The private token sale allows young blockchain-based projects to reap all of the benefits of VC funding without diluting their ownership. At the same time, VC companies profit handsomely by staking, holding and reselling the tokens. So, both parties benefit from this collaboration.

Public offering of tokenized equity

A series of procedures must be followed while offering tokenized equity to the general public. Equity tokens must adhere to each country’s ETO legislation to conduct buy and sale campaigns for shares or securities. Follow the below steps to launch an ETO:

Benefits and drawbacks of equity tokens

Equity tokens are beneficial when the required funding amount isn’t obtained via a private sale during an ETO. However, it does have some challenges, which are discussed below.

Benefits of equity tokens

Equity tokens are similar to a typical stock offering and stringent regulation make them a safe choice. Such tokens enable you to exert, maintain or delegate control. For example, the sale of assets resulting from the issuance of equity tokens allows buyers to participate or not participate in the decisions made by your firm or activity.

As long as the firm that has issued raised money via an ETO is operational, equity tokens will retain their value. Furthermore, equity tokens allow investors to invest in companies relying on blockchain technologies while complying with the issuing jurisdiction regulator’s laws. Additionally, it offers entrepreneurs a new model of funding new offerings.

Drawbacks of equity tokens

The electronic representation of a share is not permitted in several jurisdictions and issuing digital ownership certificates depends on the local laws that apply to the specific type of company seeking to offer a tokenized equity. For instance, what is possible in Germany may not be possible in other countries, such as the United States.

Also, large investors require assurance that all important laws and regulations have been followed, and many investors desire anonymity. Moreover, they are wary of blockchains because they allow third parties to view their investments and transaction values. Therefore, some of them may not want their shares to be managed by a blockchain private key.

ETOs vs. IPOs vs. ICOs

An ETO is a hybrid investment vehicle that combines the benefits of an IPO, an ICO and a VC round into one package. Both IPOs and ETOs must adhere to the laws of the jurisdictions in which they are soliciting investment from the general public.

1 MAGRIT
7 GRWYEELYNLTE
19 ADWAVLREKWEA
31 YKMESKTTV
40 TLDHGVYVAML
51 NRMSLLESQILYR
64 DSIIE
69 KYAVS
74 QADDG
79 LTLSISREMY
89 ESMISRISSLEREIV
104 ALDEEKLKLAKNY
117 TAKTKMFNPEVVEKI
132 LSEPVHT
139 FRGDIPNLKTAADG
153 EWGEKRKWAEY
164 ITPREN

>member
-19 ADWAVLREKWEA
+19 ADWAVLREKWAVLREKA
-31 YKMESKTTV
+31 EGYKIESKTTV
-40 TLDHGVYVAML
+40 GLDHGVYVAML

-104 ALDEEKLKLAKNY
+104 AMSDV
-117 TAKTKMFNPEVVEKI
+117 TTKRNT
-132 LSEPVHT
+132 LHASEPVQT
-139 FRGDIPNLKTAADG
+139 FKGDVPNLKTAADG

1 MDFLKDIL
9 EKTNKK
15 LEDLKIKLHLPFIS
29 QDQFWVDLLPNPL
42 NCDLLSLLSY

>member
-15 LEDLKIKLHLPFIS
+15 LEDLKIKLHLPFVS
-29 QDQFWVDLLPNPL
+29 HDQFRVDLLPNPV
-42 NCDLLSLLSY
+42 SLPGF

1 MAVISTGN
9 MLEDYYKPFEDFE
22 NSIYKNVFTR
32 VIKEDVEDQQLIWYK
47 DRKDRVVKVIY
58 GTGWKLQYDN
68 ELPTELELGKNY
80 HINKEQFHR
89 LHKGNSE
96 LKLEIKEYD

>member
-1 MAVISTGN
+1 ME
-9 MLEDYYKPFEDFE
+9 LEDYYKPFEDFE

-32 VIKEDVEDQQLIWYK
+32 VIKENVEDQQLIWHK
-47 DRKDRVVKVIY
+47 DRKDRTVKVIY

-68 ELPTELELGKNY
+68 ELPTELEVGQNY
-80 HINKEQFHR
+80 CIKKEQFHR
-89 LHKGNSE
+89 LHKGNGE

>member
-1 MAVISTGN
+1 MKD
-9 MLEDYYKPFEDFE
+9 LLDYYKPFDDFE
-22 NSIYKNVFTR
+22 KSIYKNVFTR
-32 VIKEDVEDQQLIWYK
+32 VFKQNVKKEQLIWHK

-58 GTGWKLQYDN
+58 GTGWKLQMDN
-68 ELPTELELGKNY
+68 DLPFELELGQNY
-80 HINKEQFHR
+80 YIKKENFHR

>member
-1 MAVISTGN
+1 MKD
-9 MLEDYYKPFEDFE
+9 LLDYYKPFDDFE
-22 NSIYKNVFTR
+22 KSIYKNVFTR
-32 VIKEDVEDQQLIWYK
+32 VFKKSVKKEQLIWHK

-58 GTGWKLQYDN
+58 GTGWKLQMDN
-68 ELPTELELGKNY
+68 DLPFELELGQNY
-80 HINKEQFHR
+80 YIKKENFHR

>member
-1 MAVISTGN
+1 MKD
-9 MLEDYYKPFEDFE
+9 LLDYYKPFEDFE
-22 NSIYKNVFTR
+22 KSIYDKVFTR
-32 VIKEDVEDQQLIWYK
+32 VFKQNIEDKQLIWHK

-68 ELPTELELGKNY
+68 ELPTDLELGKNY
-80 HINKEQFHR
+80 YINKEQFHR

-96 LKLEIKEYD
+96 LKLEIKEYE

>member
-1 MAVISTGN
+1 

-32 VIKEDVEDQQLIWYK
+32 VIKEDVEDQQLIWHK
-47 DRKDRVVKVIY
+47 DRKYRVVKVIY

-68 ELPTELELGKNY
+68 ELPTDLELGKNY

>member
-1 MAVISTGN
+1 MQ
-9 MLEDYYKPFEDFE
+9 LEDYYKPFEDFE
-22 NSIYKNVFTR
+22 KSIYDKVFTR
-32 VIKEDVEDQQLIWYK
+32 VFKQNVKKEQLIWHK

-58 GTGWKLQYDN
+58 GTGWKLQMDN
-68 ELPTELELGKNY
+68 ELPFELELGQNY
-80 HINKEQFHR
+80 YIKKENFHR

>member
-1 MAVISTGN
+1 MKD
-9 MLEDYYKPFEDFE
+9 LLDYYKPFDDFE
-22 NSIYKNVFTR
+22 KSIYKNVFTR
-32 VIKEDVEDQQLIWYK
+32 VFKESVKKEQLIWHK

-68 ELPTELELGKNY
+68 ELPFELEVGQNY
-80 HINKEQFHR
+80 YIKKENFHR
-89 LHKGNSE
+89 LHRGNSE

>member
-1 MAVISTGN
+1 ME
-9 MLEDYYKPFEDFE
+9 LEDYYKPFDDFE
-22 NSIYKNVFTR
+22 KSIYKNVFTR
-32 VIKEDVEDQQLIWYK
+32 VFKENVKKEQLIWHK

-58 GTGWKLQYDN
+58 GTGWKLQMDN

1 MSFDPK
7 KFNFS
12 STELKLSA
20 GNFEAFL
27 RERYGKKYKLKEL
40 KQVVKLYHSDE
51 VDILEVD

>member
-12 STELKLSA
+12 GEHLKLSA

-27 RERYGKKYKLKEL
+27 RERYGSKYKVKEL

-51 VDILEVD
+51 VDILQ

Equity tokens provide investors and issuers with critical equity-like rights. The entire venture is legal and open, and the company receives more capital to fund development or marketing strategies. At the same time, the investors become actual equity owners in a successful and expanding company with dividend rights.

The benefit of an ETO over an IPO is that it is less expensive and time-consuming for both issuers and potential investors. Depending on the company and its consultants, going public via an IPO can take anywhere from six months to over a year, whereas issuing tokenized equity via an ETO is much quicker and cheaper.

What sets an equity token offering apart from an ICO is that ETOs are for established firms that need more funding to grow. An ETO issuer has already demonstrated its capacity to build a successful firm, and tokenizing a corporation is only another step in the process of setting the scene for future growth. However, when people come together intending to receive financing for developing initiatives, they form ICO projects.

The summary of the differences between ETOs vs. IPOs vs. ICOs is provided in the table below:

The road ahead

To make ETOs a successful way of fundraising for blockchain-based projects, there must be crowdfunding platforms that can adhere to jurisdictional laws while catering to both retail and institutional investors.

Additionally, to find and sell tokenized assets to qualified investors, trustworthy and experienced broker-dealers must be available so that ETO development companies and investors do not get cheated.

As the token economy evolves and regulators formulate global cryptocurrency legislation around the world, it will be interesting to see how the blockchain-based fundraising market matures in the following years and whether it will completely replace traditional IPOs.